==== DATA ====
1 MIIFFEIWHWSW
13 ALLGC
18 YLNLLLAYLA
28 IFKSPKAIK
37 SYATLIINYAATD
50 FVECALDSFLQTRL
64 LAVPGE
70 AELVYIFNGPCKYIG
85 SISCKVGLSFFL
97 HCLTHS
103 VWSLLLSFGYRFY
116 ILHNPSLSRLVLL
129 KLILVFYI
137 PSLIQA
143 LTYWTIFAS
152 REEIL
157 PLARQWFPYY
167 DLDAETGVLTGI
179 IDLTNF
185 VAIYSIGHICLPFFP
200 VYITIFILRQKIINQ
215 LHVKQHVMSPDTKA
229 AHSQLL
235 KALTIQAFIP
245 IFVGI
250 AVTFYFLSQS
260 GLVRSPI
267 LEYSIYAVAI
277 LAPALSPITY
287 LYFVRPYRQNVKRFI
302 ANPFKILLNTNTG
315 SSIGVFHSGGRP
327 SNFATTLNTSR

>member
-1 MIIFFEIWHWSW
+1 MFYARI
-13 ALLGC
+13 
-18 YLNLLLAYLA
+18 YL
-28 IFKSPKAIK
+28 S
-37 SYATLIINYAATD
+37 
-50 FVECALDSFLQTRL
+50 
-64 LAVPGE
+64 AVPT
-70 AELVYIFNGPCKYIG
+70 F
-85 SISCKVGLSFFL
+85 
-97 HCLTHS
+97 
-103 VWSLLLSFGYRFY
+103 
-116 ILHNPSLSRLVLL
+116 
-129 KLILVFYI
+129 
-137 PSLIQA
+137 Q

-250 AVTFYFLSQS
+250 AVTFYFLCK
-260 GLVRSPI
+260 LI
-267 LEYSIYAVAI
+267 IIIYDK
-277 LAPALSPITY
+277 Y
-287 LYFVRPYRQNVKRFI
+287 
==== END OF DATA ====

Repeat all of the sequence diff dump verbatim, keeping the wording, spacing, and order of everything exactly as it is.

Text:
1 MIIFFEIWHWSW
13 ALLGC
18 YLNLLLAYLA
28 IFKSPKAIK
37 SYATLIINYAATD
50 FVECALDSFLQTRL
64 LAVPGE
70 AELVYIFNGPCKYIG
85 SISCKVGLSFFL
97 HCLTHS
103 VWSLLLSFGYRFY
116 ILHNPSLSRLVLL
129 KLILVFYI
137 PSLIQA
143 LTYWTIFAS
152 REEIL
157 PLARQWFPYY
167 DLDAETGVLTGI
179 IDLTNF
185 VAIYSIGHICLPFFP
200 VYITIFILRQKIINQ
215 LHVKQHVMSPDTKA
229 AHSQLL
235 KALTIQAFIP
245 IFVGI
250 AVTFYFLSQS
260 GLVRSPI
267 LEYSIYAVAI
277 LAPALSPITY
287 LYFVRPYRQNVKRFI
302 ANPFKILLNTNTG
315 SSIGVFHSGGRP
327 SNFATTLNTSR

>member
-1 MIIFFEIWHWSW
+1 MFYARI
-13 ALLGC
+13 
-18 YLNLLLAYLA
+18 YL
-28 IFKSPKAIK
+28 S
-37 SYATLIINYAATD
+37 
-50 FVECALDSFLQTRL
+50 
-64 LAVPGE
+64 AVPT
-70 AELVYIFNGPCKYIG
+70 F
-85 SISCKVGLSFFL
+85 
-97 HCLTHS
+97 
-103 VWSLLLSFGYRFY
+103 
-116 ILHNPSLSRLVLL
+116 
-129 KLILVFYI
+129 
-137 PSLIQA
+137 Q

-250 AVTFYFLSQS
+250 AVTFYFLCK
-260 GLVRSPI
+260 LI
-267 LEYSIYAVAI
+267 IIIYDK
-277 LAPALSPITY
+277 Y
-287 LYFVRPYRQNVKRFI
+287 